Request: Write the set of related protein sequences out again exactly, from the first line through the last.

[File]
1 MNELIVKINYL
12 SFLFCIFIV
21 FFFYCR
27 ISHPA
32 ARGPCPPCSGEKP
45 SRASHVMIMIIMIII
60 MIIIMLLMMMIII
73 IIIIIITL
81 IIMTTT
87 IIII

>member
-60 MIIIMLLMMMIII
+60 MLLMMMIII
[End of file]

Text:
1 MNELIVKINYL
12 SFLFCIFIV
21 FFFYCR
27 ISHPA
32 ARGPCPPCSGEKP
45 SRASHVMIMIIMIII
60 MIIIMLLMMMIII
73 IIIIIITL
81 IIMTTT
87 IIII

>member
-60 MIIIMLLMMMIII
+60 MLLMMMIII